If our homes are bigger than we need, they don't offer appropriate payback. They waste space and our time by requiring maintenance, conditioning, cleaning, time, etc. If our homes are too small, they can frustrate us and inhibit our goals. Well designed homes should be tailored to suit. Needs, like body shapes, are non conforming. Insisting that one size fits all isn't an approach that will reap great rewards. In particular when one is building a home to live in for the long term, it's important to have a good grasp of need. 

A Few Last Design Tips

Is the house you're designing too big?  Are you overdoing it on the "Well, I'm only going to build once!" excuse?  Remember that everyone has a budget...overextending it can make a dream home into a nightmare. I'd certainly suggest that building too small is better (or at least less costly?) than building too large, but taste the salt in that, too. If you end up remodeling or expanding when you hadn't wanted to, you're also potentially wasting time and money! Have you looked around the outside of your home for inspiration? Does the home achieve the aesthetic you are striving for?  A cute cottage design can get lost if it expands a great deal. Likewise, a modern beachfront design you love may not compress well. And surroundings can play into that as well. Does your surrounding support the aesthetic you're embracing?  It might matter. Does the space you are designing advance the "cause" of the inhabitants? Does it provide the shelter, comfort and safety you want? Does it promote creative or well flowing aspects of your life?  Does the size do something for you or does it make life more difficult?

My last bit of advice is to keep asking these and other questions as you meander the design process. A key to aging in place successfully is for our homes to be scaled to the users and rightly sized.

Aging In Place, Part 3: Designing for Change

aging in placeJamie PurnellComment

Designing for the long-term, It's not just for Retirees!

Working in residential design, with clients in different locations, of varying ages and life stages, and with all kinds of needs and outlooks on life has taught us a great deal. One of the lessons learned has been that no matter your age or the size of your house, it's worth spending time considering accessibility issues for one's home - especially if you are planning to live in it for a long time. Even people not considering building from scratch give a lot of thought to how their homes will serve or pose challenges as they age or circumstances change. Very few Americans will live in the same home for their entire lives - see Five Thirty Eight. But in just my small social circle, several friends and family members do fit the bill of planning to stay in their homes "forever." So here are some thoughts on designing a space that will allow you to age in place a little more easily. Not all of these suggestions involve the expectation of major mobility issues and most of them could also apply to people choosing to retrofit their homes to make things more smooth flowing.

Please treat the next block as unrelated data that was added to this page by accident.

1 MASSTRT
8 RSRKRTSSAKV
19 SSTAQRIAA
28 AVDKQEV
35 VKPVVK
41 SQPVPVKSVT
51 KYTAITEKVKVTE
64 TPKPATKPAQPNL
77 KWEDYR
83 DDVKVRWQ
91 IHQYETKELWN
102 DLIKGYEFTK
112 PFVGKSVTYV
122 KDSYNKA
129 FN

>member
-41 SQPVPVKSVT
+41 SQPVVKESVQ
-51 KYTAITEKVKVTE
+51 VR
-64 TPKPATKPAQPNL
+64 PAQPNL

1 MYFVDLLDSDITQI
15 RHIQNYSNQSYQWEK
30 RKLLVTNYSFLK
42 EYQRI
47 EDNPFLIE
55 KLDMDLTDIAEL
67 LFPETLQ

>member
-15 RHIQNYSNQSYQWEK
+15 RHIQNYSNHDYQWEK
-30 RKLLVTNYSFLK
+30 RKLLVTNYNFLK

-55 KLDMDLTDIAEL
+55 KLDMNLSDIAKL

A one story home with limited steps and multiple access points makes for an easy entry. The gardens will require lots of upkeep!

A one story home with limited steps and multiple access points makes for an easy entry. The gardens will require lots of upkeep!

Accessible Landscape & Barrier Free Entries

A recent client described to us the house she plans to build later this year and one of the things she emphasized was a low maintenance yard with easy access.  She wanted a deck but one with a minimum of stairs (preferably just one) to allow accessibility for herself and any friends who might visit, regardless of physical condition. She wanted to keep gardens to a minimum and maintain as much of the native flora as possible as it was already self sustaining and would not require a ton of work to keep up. This was partly out of consideration of her time and how she wanted to spend it - and also forward thinking; an easy to maintain yard is just that, no matter your age or physical condition. If you don't crave a garden area and derive a lot of satisfaction from the upkeep involved, it's worth thinking about. Similarly, as regards outdoor features like decks, ponds, garages, gazebos, etc...take some time to think about their maintenance when you are designing. There are a variety of lower maintenance materials available now (composite decking that is impervious to rot and requires no staining, for example) to cut down on how much work has to go toward upkeep. Likewise, if you are concerned about access to your home, consider minimizing or eliminating stairs or creating alternate pathways that might be easier to use in case of mobility issues. Maybe your foundation choices will influence the layout of your land and entrances to your home (eg: a slab, a walkout basement, or a crawlspace foundation all have different tendencies when it comes to entrances, especially when paired with the geographic quirks of your building envelope - is your site sloped, for example?)